Shelter has its moments. However, it wastes all of its potential by not properly developing its storyline or characters.
Trigger Warning(s): Movie contains needle use and vomiting
Tahir (Anthony Mackie), a Nigerian undocumented immigrant, has been homeless for who knows how long now. But, after getting out of prison, he tries to better himself. Especially since, with him being undocumented, he can’t afford run-ins with the law. Not in terms of pursuing getting assistance for work, shelter, and things like that. No, instead it is by taking care of this woman who took his jacket. Said woman, Hannah (Jennifer Connelly), is a heroin addict. One who ran away from everything she had and ended up on the streets.
Together, their relationship evolves from him stalking her to them becoming close friends. Maybe even lovers. Yet, old demons dealing from their pasts threaten this mutually beneficial bond. One which helps Hannah get sober and gives Tahir some form of recompense.
The Conversations About Religion
Tahir is a Muslim and Hannah could be considered agnostic. With that, there is a bit of back and forth of how to reconcile faith with the lives both live. How can a merciful god allow them to be homeless? How does one reconcile science with religion?
Which, I should note, isn’t as deep as I am making it seem. However, that conversation reminds you that neither of these two are necessarily idiots. Their homelessness has nothing to do with their capability. More so it is due to reason never really fleshed out.
It’s a Meandering Mess
This is a difficult movie to sit through. Mostly because it seems unsure what it wants to be, represent, or where it wants to go. Much less, how it wants to handle our two leads? Should they make this a romance? Perhaps a story of mutual redemption? Every 20 to 30 minutes it changes up how it wants to handle the movie and it gets worse with time. Especially as you realize what is noted below.
It Has No Intentions of Following Up On Signficant Details For Development
After what is noted in the highlighted portion, we learn about the past of both Hannah and Thair. Hannah, we learn, used to be a kept woman. She was someone who lived in a fancy home, had a husband, but he died while on duty. At a military checkpoint which was hit by a terrorist attack. Thus beginning her downward spiral.
Now, what makes this movie ridiculous, and shows its inability to follow through, is Tahir’s backstory. You see, Tahir was a man who lost it all, likely because of the military or other bad people. Because of that, he joined Boko Haram. He admits to killing women, children, and bombing military checkpoints. Like the ones Hannah’s husband died in.
In normal circumstances, you’d think this would be the end of their friendship. If not, at least, something which leads to both being further explored. Like, how does one go from a mansion to the streets? How did Hannah pick up a heroin addiction, much less found herself willing to abandon the family she had left?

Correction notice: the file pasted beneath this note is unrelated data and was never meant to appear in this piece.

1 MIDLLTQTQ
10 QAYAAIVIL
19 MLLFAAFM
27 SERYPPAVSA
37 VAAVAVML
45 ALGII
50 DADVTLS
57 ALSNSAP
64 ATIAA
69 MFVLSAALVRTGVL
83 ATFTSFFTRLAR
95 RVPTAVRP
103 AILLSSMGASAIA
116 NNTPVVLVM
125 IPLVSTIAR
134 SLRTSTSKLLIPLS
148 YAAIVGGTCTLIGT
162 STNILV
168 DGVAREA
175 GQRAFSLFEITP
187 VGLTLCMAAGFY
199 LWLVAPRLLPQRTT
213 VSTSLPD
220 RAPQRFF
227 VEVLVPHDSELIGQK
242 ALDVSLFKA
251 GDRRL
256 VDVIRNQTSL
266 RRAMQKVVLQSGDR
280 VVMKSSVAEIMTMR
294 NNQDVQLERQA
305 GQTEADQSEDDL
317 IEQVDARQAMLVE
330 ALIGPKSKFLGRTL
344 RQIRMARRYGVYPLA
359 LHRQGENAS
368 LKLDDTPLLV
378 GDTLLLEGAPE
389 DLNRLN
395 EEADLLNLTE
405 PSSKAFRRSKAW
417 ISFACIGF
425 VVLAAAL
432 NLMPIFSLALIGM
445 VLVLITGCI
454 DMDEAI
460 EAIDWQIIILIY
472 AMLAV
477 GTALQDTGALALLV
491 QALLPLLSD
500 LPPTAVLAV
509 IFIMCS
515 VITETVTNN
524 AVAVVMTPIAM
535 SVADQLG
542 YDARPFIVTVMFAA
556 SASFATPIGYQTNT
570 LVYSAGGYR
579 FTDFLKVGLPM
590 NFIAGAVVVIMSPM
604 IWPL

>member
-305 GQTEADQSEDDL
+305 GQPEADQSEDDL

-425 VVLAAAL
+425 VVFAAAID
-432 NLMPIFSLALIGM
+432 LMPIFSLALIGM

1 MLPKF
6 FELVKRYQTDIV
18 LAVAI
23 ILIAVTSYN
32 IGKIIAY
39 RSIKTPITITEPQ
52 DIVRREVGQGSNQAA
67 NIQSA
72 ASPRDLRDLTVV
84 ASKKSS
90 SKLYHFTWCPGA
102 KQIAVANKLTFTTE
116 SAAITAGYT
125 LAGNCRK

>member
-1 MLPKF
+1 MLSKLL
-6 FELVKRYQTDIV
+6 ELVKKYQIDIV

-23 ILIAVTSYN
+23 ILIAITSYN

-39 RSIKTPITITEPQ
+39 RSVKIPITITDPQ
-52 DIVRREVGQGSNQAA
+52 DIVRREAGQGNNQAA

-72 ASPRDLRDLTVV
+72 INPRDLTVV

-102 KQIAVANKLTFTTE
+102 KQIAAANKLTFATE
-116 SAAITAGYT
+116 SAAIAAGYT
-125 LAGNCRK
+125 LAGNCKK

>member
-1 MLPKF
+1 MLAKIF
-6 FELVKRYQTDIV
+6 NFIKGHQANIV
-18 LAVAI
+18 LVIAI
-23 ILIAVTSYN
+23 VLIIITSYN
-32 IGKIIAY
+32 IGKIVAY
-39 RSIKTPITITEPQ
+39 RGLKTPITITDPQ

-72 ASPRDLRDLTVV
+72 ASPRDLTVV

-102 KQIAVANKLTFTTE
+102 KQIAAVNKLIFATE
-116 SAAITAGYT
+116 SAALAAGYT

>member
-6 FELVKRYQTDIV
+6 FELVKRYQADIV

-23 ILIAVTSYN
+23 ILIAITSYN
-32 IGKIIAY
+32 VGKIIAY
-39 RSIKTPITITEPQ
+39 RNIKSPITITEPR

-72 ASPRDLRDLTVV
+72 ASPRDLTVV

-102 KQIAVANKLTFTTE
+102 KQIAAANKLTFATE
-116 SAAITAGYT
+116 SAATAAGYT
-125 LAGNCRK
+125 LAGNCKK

Then, with Tahir, you can tell this Boko Haram thing was made to make him more complicated. You know, to not make him this savior but a guy looking to repent for what he did. However, there is this need to understand his decisions past “Islam is a beautiful flower, but sometimes it needs thorns” jive. I mean, what really led him to go from grieving his wife and son to killing other people’s wives and sons? Also, once more, how could someone who did all that end up in NY with a visa?!
Overall: Negative (Skip It)
Let’s add things up. When it comes to being homeless, while there likely is some form of authenticity, it often is treated as a reset button. One which usually gives the movie the opportunity to find a different direction to go in. Often times putting a halt to whatever storyline was in progress. On top of that, when it comes to the things you crave to know like, “Why are these two people homeless?” you get little to nothing. Hannah’s downfall has a chasm of information missing and Tahir? Despite his eye-opening revelation, there is no real follow-up.
Hence the Negative label. For while the suffering is clear, the reasoning behind it, besides being homeless, is often swept aside. To the point that often being homeless is treated like a punishment for bad decisions. Like a karmic recompense if you will. That is, versus it being due to lack of jobs, programs to set up housing, or anything which would make you believe this movie wants you to see these two people get better. For while lack of housing is a focus, you don’t see them do anything but begging. Albeit Tahir does perform but there is no push for tax deductible work.
Thus pushing the idea that, while these two have had bright futures at one point, they are squandering it. For they are just too lazy or unwilling to make their lives better. So, that is why they are on the street. Leaving you with almost two hours given to a film as lost and meandering as its leads.